In my recent interview with Rodney Khazzam – who was a child on board El Al flight 219, one of the planes hijacked by palestinian terrorist Leila Khaled – he described the heroic actions of the pilot Uri Bar-Lev.
Here is a 2014 article describing in more detail what Bar-Lev did, and how it stopped Khaled and her fellow terrorist:
Seconds later a flight attendant’s voice came through the intercom: two people, armed with a gun and two grenades, wanted to enter the cockpit. If he didn’t open the door, they would blow up the plane.
Bar-Lev sent flight engineer Uri Zach to look through the peep hole. The “Honduran” man, Nicaraguan-American Sandinista supporter Patrick Argüello, a former Fulbright scholar operating on behalf of George Habash’s Popular Front for the Liberation of Palestine (PFLP), was holding a gun to a female flight attendant’s head.
Uri, she said to the pilot through the locked door, they are going to kill me if you don’t open up.
According to the International Air Transport Association rules, Bar-Lev said, a pilot is responsible “for the welfare of his passengers” and therefore must acquiesce to the demands of terrorists.
His thinking was just the opposite: acceding will only further endanger the passengers. Giving voice to an unformed thought, he said aloud, “We are not going to be taken hostage.”
Sitting in the right-hand seat, having let the co-pilot handle the takeoff from Amsterdam, Bar-Lev recalled his mandatory training on the Boeing 707 at the company headquarters several years earlier. The certification training was eight hours long. After six hours, the company instructor told Bar-Lev he was cleared to fly and wondered if he had any other questions.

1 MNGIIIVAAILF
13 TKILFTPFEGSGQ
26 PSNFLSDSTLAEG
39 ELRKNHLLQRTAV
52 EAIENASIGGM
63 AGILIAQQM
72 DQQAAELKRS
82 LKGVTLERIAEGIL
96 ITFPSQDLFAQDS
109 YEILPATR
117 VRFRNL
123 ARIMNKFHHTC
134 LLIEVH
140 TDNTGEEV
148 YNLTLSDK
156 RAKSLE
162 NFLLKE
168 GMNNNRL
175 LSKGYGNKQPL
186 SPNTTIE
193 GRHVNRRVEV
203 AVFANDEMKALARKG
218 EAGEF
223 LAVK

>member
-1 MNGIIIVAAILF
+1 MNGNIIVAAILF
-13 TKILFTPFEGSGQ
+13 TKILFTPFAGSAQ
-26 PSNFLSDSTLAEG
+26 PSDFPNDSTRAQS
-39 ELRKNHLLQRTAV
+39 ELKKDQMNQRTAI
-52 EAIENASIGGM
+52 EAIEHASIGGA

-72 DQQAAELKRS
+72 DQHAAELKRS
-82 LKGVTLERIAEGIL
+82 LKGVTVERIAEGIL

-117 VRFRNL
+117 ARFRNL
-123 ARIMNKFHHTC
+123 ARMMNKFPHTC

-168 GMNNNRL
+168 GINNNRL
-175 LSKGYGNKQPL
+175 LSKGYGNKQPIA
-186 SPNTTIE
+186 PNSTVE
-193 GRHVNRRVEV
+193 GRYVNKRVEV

He did. He wanted to know the outer limits of the plane’s capacity. The instructor, a Korean War vet, walked him through some of the maneuvers and explained that the passenger plane was very strong and could endure more than it would seem at first glance.
Bar-Lev told Kol, the air marshal, to hold on tight. He was going to throw the plane into a dive.
The negative g-force, akin to the feeling one gets on the downhill section of a roller coaster ride, would accomplish two things: it would lower the plane’s altitude, reducing the pressure difference between the inside and outside of the plane, which would make a bullet hole or a grenade explosion less dangerous; and it would throw the hijackers off their feet. The passengers, he said, were all belted in and would be fine.
Bar-Lev lifted the nose of the aircraft, dipped one of the wings, and then tilted the nose down to earth. The plane began to plummet, dropping 10,000 feet in a minute. When he pulled out of the dive, Kol charged through the door and killed Argüello.
The second terrorist, Leila Khaled, a Palestinian veteran of previous skyjackings, rolled a grenade forward but it didn’t explode. In her memoir, Bar-Lev said, Khaled claimed to have been violently subdued, but the air marshals found her passed out from the dive and quickly arrested her.
“The whole thing took two-and-a-half minutes,” Bar-Lev said.
It seems luck also played a part in stopping Khaled from committing the murders she intended to commit.
But make no mistake: she intended to kill and is not sorry about it.
Update: Bar-Lev will be recounting his story Wednesday, October 7th 1pm Israel time at the following Zoom link. (hat tip: Barry)